[0005] In accordance with a first aspect of the present disclosure, there is provided a method of growing a plant having at least one light absorbing pigment, the at least one light absorbing pigment absorbing optical energy at absorbing wavelengths, the method comprising: illuminating the plant with growing light, the growing light having optical energy within at least two spectral regions each encompassing a given wavelength, the given wavelengths being out of tune with the absorbing wavelengths of the at least one light absorbing pigment, the at least two spectral regions being selected from a group consisting of a first spectral region below 400 nm, a second spectral region at about 430 nm, a third spectral region at about 480 nm, a fourth spectral region at about 595 nm, a fifth spectral region at about 640 nm, a sixth spectral region at about 660 nm and a seventh spectral region at about 675 nm.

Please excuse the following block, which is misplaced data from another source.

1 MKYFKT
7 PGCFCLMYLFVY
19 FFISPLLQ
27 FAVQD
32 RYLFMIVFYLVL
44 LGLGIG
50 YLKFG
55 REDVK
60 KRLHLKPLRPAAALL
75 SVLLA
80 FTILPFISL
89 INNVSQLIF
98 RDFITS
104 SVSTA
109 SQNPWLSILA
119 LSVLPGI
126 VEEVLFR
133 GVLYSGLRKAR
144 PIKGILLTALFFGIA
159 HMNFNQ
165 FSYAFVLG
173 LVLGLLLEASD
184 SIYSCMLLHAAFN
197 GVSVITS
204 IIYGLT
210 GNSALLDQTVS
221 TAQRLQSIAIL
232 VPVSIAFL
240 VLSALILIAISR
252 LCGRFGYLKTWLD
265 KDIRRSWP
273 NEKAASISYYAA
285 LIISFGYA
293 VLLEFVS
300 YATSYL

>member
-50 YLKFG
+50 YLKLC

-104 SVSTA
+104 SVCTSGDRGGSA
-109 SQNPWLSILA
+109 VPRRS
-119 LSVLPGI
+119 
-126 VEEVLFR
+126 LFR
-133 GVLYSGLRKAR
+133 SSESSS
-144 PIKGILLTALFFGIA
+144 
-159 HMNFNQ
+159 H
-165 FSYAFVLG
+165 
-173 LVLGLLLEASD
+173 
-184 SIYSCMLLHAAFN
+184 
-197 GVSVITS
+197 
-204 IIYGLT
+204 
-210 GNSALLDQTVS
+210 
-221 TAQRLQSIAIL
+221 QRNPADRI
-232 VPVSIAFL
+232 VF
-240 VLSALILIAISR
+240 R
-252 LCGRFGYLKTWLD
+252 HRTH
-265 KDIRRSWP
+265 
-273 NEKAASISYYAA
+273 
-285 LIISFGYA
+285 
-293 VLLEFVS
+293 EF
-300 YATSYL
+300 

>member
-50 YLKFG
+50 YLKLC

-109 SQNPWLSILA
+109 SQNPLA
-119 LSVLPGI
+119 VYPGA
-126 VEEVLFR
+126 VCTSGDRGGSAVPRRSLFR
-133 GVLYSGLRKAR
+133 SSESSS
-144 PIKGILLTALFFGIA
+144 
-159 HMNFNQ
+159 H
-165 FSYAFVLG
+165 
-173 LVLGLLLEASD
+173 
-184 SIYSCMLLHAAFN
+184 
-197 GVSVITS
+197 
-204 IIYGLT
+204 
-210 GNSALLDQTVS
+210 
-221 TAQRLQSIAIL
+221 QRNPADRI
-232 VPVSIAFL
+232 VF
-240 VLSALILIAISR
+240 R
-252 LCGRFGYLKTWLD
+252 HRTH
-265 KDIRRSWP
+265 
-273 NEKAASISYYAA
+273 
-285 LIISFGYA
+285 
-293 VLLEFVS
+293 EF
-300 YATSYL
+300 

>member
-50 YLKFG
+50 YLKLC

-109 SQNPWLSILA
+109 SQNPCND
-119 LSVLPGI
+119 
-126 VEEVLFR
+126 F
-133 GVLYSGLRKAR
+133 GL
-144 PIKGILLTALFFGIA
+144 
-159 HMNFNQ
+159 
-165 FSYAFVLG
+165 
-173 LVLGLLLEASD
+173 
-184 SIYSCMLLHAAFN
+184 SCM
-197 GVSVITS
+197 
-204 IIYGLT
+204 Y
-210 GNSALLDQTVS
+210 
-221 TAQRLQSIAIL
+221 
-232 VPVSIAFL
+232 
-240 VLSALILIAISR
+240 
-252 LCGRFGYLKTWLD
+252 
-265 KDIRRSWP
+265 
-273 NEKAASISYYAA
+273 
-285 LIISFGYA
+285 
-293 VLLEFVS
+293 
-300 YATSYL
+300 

[0006] Further in accordance with the first aspect of the present disclosure, the growing light can for example include a first light beam having optical energy within one of the at least two selected spectral regions and a second light beam having optical energy within a remaining one of the at least two selected spectral regions.

[0007] Still further in accordance with the first aspect of the present disclosure, said illuminating can for example comprise generating the first light beam using a first light- emitting diode and generating the second light beam using a second light-emitting diode.

[0008] Still further in accordance with the first aspect of the present disclosure, said illuminating can for example further comprise filtering the first light beam in a manner filtering out optical energy being out of tune with the one of the at least two selected spectral regions and filtering the second light beam in a manner filtering out optical energy being out of tune with the remaining one of the at least two selected spectral regions.